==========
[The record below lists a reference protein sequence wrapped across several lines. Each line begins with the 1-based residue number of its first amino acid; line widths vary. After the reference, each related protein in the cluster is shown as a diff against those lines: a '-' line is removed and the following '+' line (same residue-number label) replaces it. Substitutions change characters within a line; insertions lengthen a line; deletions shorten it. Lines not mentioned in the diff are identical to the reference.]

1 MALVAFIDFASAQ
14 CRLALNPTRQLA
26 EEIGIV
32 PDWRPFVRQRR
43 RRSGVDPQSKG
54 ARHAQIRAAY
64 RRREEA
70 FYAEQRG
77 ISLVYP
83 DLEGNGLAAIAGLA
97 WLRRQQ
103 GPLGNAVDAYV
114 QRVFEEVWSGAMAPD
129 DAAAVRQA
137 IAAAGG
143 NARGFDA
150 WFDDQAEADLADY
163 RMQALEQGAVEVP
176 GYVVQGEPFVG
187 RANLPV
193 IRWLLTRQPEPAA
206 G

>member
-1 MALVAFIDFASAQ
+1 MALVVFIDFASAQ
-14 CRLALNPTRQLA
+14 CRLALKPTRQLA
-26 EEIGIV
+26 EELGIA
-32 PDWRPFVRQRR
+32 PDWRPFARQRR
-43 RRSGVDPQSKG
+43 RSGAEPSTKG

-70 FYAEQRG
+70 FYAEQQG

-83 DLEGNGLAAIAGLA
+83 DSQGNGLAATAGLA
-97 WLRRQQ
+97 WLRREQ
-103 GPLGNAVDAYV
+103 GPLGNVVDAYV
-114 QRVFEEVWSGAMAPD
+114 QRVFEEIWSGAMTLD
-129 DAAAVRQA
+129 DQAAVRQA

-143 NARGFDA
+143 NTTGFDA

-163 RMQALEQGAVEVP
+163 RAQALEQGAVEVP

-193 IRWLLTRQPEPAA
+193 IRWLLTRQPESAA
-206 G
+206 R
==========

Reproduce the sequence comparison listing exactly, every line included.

[The record below lists a reference protein sequence wrapped across several lines. Each line begins with the 1-based residue number of its first amino acid; line widths vary. After the reference, each related protein in the cluster is shown as a diff against those lines: a '-' line is removed and the following '+' line (same residue-number label) replaces it. Substitutions change characters within a line; insertions lengthen a line; deletions shorten it. Lines not mentioned in the diff are identical to the reference.]

1 MALVAFIDFASAQ
14 CRLALNPTRQLA
26 EEIGIV
32 PDWRPFVRQRR
43 RRSGVDPQSKG
54 ARHAQIRAAY
64 RRREEA
70 FYAEQRG
77 ISLVYP
83 DLEGNGLAAIAGLA
97 WLRRQQ
103 GPLGNAVDAYV
114 QRVFEEVWSGAMAPD
129 DAAAVRQA
137 IAAAGG
143 NARGFDA
150 WFDDQAEADLADY
163 RMQALEQGAVEVP
176 GYVVQGEPFVG
187 RANLPV
193 IRWLLTRQPEPAA
206 G

>member
-1 MALVAFIDFASAQ
+1 MALVVFIDFASAQ
-14 CRLALNPTRQLA
+14 CRLALKPTRQLA
-26 EEIGIV
+26 EELGIA
-32 PDWRPFVRQRR
+32 PDWRPFARQRR
-43 RRSGVDPQSKG
+43 RSGAEPSTKG

-70 FYAEQRG
+70 FYAEQQG

-83 DLEGNGLAAIAGLA
+83 DSQGNGLAATAGLA
-97 WLRRQQ
+97 WLRREQ
-103 GPLGNAVDAYV
+103 GPLGNVVDAYV
-114 QRVFEEVWSGAMAPD
+114 QRVFEEIWSGAMTLD
-129 DAAAVRQA
+129 DQAAVRQA

-143 NARGFDA
+143 NTTGFDA

-163 RMQALEQGAVEVP
+163 RAQALEQGAVEVP

-193 IRWLLTRQPEPAA
+193 IRWLLTRQPESAA
-206 G
+206 R